Design Review: Draft Hoboken Visual Identity, Wayfinding, and First Street Streetscape

At a public meeting in January 2015, T&M Associates and M Studio presented initial designs for Hoboken’s visual identity and wayfinding systems, and First Street streetscape improvements. A focus group worked with the designers throughout February and early March to refine the design concepts. This past Thursday, the second public meeting was held to present the 50% construction documents and design plans, which incorporate input from the public and focus group.

Hooken Visual Identity

The visual identity system builds on two of the most recognizable informal identifiers for Hoboken: The “H” seen in the PATH Station and on rail trestles, and the moniker “Mile Square City”. Each has wonderfully unique characteristics. The angled spikes of the “H” are both a throwback to the days when the region’s economy was first being built on the backbone of rail transit, and a nod to the city’s current resurgence and growth based on its proximity and easy access to Manhattan by rail. “Mile Square City” is both a descriptor of the city’s size, and a reference to its compact, walkable urban character.

In the new draft visual identity system, these two well-known icons become the city’s official logo and tagline, along with a set of consistent, thoughtfully-designed branding elements and tools, including maps, kiosks, directional blades for intersections, a color palette, and a font family.

A good visual identity system is much more than a logo, and the development of Hoboken’s identity system around the “H” is similar in concept to the new visual identity developed for Amsterdam based on its existing, iconic St. Andrew’s Crosses. The aim of the Amsterdam project was to build an identity system that could unify dozens of variations created by neighborhoods and municipal entities within the city. Edo van Dijk, co-founder and creative director of edenspiekermann, wrote an insightful explanation titled “It’s not the logo”, which shows how the firm developed a single identity system, built around the iconic crosses, but with consistent grids, guides, visual assets, and applications for digital and printed material, signage, uniforms, and city vehicles.

The city of Hoboken is looking for constructive input on these design drafts. For example, the logo is presented on page 1, above, with three background variants: the “H” by itself, “H” on an oval background, and “H” on a diamond background. The diamond shape is perhaps notable for evoking a connection to a baseball diamond, but the application on a wayfinding kiosk (middle of page 2) appears busy, and less distinctive, than the “H” by itself. The diamond shape of the gateway signs (top of page 2), however, is quite distinctive. So perhaps the best choice for the final design is the “H” with no set background, so that it can be applied to a variety of shapes, such as the diamond-shaped signs.

The concepts are also shown with two variants of the “Hoboken” word mark: one with the lettering on a notched banner, and another with the lettering surrounded by bars above and below. The notched banner appears to be a stronger visual element than the text between bars, but it could be limiting if the logo lockup is intended to accommodate city agency names. For example, the Amsterdam visual identity does not place the city name on a graphic background. The logo lockup for sub-brands puts the city name to the right of the logo mark (instead of below it), then places the sub-brand below the city name.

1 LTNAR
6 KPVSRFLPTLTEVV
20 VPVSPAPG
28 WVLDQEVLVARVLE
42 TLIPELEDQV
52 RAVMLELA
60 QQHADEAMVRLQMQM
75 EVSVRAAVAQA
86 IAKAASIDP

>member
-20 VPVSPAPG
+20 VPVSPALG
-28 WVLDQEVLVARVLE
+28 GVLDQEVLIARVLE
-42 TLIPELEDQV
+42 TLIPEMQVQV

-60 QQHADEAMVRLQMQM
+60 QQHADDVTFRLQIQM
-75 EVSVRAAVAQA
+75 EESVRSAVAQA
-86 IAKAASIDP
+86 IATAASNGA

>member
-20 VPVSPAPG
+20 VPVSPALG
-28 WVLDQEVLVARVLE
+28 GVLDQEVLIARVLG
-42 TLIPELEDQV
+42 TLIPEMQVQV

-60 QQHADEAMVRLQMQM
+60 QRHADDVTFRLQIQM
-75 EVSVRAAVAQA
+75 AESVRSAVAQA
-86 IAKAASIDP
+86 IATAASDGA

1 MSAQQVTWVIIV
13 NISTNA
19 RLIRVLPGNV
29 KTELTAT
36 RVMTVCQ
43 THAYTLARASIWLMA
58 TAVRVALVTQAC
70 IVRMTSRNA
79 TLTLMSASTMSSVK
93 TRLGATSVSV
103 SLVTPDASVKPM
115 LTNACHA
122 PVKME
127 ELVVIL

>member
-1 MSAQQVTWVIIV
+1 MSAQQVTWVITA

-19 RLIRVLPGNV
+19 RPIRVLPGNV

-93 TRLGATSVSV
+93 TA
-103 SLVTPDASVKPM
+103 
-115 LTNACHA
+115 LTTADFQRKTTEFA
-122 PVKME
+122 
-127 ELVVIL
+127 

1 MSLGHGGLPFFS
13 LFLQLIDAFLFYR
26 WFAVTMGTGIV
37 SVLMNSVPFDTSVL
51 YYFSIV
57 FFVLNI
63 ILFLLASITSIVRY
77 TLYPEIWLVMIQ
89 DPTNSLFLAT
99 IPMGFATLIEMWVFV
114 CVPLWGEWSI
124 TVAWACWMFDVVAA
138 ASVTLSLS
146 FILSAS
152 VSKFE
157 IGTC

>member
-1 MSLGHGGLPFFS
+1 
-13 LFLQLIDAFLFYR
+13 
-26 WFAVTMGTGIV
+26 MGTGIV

Gemeente Amsterdam logo with subbrands

On city vehicles, the logo mark is displayed by itself on the hood, with no wordmark, while the full lockup is displayed on the sides.

Gemeente Amsterdam branding applied to city vehicle fleet

The designs will undergo further refinement over the next few weeks to address these types of applications and further define guidelines for usage.

The design teams also presented an update on the streetscape plans, which call for curb extensions, street trees, pavement markings to increase safety for pedestrians, cyclists, and drivers, streetscape elements and furniture, and rain gardens to absorb stormwater. Capital New York reports that similar rain gardens, or bioswales, in New York City are performing above expectations. In a pilot program, the bioswales were introduced to three neighborhoods where sewers drain into a single pipe, and each bioswale .

The standard for effective bioswales is capturing the first inch of rain over 10 percent of the city’s impermeable surface—the roads, roofs and concrete that account for about two-thirds of the city landscape.

The swales piloted by D.E.P. captured an inch of rain over 14 percent of the surfaces, the agency reports. Engineers and researchers at the D.E.P. say that when deployed over a wider swath of the city, the bioswales could have a noticeable impact.

Stormwater management is a major priority for Hoboken, and the United Nations Office for Disaster Risk Reduction (UNISDR) recently designated Hoboken a Role Model City for flood risk management, in recognition of efforts like the city’s second flood pump; the ‘Resist, Delay, Store, Discharge’ coastal defense strategy that won a $230M Rebuild by Design federal grant; the design for Hoboken Cove Boathouse, the first phase of a ‘park as defense’ against flooding; the city’s plan to provide open space and flood mitigation through a new Southwest Park; and the First Street Streetscape plans. Final designs will be presented in May, and construction is expected to begin this Summer.

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